Frequent Asked Questions

FAQ

Exactly what is therapy?

  

Therapy; psychotherapy or counseling – is the process of interacting with a trained and credentialed professional on an ongoing basis to help you recognize and change deep-rooted and potentially self-sabotaging mental and emotional behaviors, thoughts, and patterns that are keeping you from fulfilling your purpose and away from the life you want to live.

How long is a therapy session?

  

Therapy sessions are 50 minutes in length. Sessions may be longer if you are experiencing a significant crisis, but consideration for the next scheduled client must be kept in mind.

Is what I share confidential?

  

Absolutely. What you share with me in our sessions is completely confidential except in the case of 1) immediate threat of harm to self or other, 2) suspicion of child or dependent elder abuse, 3) in the case of a court subpoena. We’ll discuss all of this and my other office policies during your initial intake session.

How long does therapy last? How will I know when I’m done?

  

The duration of therapy looks different for everyone. For some short term therapy (6 months) is adequate. For others looking to change deeply rooted patterns and belief systems, the process may take longer; up to a year.  You can trust that you and I will keep checking in throughout our work together to determine if it feels appropriate and timely to end therapy.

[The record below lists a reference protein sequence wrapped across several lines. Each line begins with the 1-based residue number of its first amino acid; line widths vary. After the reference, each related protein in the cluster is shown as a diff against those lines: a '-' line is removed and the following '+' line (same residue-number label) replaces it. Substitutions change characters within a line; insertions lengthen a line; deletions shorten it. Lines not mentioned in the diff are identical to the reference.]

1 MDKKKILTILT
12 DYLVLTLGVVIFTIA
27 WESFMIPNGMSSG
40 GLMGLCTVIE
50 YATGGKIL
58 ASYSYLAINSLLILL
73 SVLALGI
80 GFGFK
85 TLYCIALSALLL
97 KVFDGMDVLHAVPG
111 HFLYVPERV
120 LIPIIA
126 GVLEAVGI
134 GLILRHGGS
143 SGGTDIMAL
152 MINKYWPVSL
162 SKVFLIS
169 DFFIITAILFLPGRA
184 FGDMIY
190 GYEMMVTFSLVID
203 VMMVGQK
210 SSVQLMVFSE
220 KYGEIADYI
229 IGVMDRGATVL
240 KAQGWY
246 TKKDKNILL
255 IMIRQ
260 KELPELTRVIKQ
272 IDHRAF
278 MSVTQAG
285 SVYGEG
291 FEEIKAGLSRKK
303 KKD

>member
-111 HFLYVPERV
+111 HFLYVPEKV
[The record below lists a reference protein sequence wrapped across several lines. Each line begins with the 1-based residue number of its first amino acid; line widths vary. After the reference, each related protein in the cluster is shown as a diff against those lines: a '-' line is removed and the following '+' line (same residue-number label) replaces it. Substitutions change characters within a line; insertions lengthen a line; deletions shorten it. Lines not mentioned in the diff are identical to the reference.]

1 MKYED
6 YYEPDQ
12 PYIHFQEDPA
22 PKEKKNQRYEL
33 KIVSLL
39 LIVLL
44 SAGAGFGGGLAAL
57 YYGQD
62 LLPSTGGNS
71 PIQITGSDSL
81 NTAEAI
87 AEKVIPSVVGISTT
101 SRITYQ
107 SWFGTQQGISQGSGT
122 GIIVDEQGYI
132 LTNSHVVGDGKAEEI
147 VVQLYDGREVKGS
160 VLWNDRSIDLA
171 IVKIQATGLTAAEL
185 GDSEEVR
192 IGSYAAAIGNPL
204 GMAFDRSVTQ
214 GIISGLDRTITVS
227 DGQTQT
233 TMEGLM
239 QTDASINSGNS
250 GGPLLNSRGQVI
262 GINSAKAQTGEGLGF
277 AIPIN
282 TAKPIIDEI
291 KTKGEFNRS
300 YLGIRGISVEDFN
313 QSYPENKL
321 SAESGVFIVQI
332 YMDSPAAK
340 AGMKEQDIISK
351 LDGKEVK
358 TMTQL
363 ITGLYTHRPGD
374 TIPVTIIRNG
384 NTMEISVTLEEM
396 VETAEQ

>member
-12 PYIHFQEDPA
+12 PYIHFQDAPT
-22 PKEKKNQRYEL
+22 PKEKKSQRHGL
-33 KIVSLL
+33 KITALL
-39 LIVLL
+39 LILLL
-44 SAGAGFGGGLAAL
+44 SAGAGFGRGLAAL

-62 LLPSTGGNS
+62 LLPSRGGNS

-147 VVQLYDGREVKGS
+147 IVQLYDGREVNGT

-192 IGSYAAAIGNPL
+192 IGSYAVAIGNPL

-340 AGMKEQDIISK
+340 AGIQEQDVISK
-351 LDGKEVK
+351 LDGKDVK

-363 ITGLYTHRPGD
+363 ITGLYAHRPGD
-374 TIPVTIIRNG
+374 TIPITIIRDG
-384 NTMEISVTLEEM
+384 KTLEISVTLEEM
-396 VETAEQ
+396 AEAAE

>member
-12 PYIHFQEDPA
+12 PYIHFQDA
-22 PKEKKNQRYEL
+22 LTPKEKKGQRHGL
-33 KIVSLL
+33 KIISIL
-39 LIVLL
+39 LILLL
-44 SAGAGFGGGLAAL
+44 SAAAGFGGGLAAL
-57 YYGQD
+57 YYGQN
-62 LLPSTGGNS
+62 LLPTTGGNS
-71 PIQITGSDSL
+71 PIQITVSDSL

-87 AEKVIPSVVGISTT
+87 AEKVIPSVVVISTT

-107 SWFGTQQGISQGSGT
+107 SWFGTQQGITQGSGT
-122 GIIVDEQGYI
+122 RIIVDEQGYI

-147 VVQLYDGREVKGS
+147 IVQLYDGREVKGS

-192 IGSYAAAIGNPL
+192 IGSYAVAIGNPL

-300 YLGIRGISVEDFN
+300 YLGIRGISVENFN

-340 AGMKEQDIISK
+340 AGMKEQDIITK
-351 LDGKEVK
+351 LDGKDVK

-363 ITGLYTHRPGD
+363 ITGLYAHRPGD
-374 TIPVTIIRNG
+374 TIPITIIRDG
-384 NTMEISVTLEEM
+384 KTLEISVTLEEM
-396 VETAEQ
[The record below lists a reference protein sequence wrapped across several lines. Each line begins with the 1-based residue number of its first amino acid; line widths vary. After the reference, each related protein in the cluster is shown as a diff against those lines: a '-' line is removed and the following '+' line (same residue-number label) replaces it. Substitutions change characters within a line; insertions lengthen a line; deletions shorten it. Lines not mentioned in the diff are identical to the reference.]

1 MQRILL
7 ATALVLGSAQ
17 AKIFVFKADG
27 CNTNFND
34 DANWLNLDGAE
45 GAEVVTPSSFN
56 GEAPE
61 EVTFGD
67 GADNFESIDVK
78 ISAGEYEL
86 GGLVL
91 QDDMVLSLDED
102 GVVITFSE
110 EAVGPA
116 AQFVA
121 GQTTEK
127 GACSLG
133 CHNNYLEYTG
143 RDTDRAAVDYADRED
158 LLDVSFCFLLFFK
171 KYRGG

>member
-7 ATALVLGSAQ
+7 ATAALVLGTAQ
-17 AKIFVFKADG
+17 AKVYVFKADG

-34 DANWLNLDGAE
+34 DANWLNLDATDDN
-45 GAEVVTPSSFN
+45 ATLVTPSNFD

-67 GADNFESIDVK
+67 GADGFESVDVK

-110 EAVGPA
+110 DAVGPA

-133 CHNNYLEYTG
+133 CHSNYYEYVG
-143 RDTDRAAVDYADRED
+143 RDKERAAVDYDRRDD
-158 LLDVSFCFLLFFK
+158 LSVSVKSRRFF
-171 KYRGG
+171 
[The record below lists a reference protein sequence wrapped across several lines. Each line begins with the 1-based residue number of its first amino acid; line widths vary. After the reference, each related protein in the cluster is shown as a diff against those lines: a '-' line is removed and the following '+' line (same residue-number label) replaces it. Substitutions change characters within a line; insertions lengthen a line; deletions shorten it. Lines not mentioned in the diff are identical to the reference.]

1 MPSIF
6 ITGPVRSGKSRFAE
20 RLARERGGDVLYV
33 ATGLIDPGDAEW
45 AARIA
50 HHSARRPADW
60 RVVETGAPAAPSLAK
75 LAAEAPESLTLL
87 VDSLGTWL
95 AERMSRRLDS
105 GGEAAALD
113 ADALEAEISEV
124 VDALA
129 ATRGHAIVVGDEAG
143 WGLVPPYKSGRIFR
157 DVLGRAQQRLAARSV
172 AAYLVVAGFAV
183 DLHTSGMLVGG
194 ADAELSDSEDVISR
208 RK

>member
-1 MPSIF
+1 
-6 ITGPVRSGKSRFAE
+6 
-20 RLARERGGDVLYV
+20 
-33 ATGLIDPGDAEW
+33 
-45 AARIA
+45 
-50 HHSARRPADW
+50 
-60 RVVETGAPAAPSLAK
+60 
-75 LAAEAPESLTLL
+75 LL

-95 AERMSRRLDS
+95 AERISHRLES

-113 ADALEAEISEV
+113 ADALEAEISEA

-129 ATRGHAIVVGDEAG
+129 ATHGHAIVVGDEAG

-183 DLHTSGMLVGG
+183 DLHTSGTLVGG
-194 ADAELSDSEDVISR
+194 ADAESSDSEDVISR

Who do you work with?

  I provide counseling for individual adolescents and adults, couples, or families. My expertise is in anxiety and stress, depression, self-worth, life transitions, and PTSD. I will assist people with career issues or college entrance procedures. Participation in the group sessions are based on specific diagnoses or interests. Anyone can attend workshops and seminars as well as the social interaction (Perspectives) sessions. 

What can I expect from therapy?

 Once you have made a decision to see a therapist, you still might be apprehensive about the process. Many people feel nervous before the first appointment. Therapy is a shared journey; a shared process. And, although you and I will travel together, it is ultimately your journey and you will make your own decisions. I do not have answers for all your concerns, but I do have the ability to listen carefully, and will ask thoughtful questions. Your answers to these questions will help shape the direction of our work. You can expect to be respected. You can expect that I will offer opinions and suggestions from time to time but I will not tell you what to do. You can expect me to be firm and direct with helping you acknowledge your reality and working to walk into your purpose.